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Attackers are installing the abandoned Eval PHP plugin on compromised WordPress sites to inject PHP code into web pages.

Threat actors are installing the abandoned Eval PHP plugin on compromised WordPress sites and using it to inject malicious PHP code into web pages, WordPress security company Sucuri warns.

An old plugin that has not been updated for over a decade, Eval PHP allows for the injection of PHP code into pages and posts. The code is executed whenever the injected page or post is opened in a browser.

Despite its age, the Eval PHP plugin continues to be available through the WordPress repository, and its use has spiked starting at the end of March 2023, jumping from roughly 40 installations to more than 100,000 within weeks, Sucuri reports.

This spike, the security firm explains, is associated with a malicious campaign in which threat actors are using the plugin to infect compromised websites. Eval PHP allows the attackers to drop the malicious code in multiple posts that are saved as drafts and remain hidden.

The PHP backdoor, Sucuri explains, can hide requests as cookies, which allows it to remain unnoticed.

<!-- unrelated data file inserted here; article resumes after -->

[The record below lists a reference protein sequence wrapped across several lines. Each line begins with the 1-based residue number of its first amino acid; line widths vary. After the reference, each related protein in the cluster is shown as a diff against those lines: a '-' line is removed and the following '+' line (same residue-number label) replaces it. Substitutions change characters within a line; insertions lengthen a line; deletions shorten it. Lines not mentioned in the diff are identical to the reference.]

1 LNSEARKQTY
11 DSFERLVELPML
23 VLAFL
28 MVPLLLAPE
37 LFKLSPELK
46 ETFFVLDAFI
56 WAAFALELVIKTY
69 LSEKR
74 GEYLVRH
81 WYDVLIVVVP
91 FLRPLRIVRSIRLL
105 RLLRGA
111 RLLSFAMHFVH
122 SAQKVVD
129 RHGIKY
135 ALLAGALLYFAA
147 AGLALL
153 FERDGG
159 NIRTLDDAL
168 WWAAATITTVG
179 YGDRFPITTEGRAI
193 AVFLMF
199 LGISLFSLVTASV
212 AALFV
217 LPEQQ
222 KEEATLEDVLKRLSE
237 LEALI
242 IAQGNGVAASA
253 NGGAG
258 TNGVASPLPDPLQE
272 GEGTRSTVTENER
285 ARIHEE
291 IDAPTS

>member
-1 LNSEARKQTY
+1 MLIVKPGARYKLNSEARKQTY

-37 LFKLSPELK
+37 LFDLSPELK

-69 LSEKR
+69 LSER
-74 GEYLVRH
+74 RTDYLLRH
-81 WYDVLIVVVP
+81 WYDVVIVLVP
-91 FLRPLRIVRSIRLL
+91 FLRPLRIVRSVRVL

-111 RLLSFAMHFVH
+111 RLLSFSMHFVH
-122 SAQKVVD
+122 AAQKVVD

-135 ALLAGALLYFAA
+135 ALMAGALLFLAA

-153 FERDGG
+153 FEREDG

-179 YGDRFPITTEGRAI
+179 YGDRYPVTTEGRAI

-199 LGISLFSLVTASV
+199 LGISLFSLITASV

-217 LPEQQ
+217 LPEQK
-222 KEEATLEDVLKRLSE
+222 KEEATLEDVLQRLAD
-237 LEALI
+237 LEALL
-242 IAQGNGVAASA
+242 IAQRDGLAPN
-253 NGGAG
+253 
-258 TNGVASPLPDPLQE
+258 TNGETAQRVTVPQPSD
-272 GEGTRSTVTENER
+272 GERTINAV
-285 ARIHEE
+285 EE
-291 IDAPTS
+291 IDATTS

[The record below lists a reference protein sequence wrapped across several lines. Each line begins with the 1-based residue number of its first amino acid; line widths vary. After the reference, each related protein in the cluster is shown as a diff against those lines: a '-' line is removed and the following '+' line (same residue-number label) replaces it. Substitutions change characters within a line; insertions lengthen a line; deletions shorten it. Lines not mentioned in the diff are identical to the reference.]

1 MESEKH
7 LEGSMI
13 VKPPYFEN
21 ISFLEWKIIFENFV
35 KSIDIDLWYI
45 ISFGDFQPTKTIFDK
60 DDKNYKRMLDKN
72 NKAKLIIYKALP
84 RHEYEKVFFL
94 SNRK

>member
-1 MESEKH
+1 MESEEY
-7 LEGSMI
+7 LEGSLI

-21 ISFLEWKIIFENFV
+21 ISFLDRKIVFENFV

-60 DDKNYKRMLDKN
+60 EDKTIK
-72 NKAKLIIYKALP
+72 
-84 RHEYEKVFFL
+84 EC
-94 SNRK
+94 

“In all cases, attackers were able to successfully log into WordPress admin. And the malicious pages are created with a real site administrator as their author. However, on some of the compromised sites we found malicious admin users with random names and emails,” Sucuri explains.

The dropped code “uses the file_put_contents function to create a PHP script into the docroot of the website with the specified remote code execution backdoor. All the attacker needs to do is to visit one of the infected posts or pages and the backdoor will be injected into the file structure.”

By using this approach instead of dropping conventional PHP backdoors, the attackers can reinfect a compromised website when necessary, while remaining hidden: all they need to do is visit a site page.

The issue that this campaign has brought into the spotlight, Sucuri notes, is the need to re-evaluate old plugins that have been abandoned and which pose a security risk.

“Keeping such plugins in the official repository makes it easier for hackers to stay under radar since they can install a legitimate unmodified plugin from a reputable source instead of installing fake plugins or modifying existing plugins, which can be detected by scanners that monitor integrity of known plugins,” Sucuri notes.

Source: Security Week  By: Ionut Arghire


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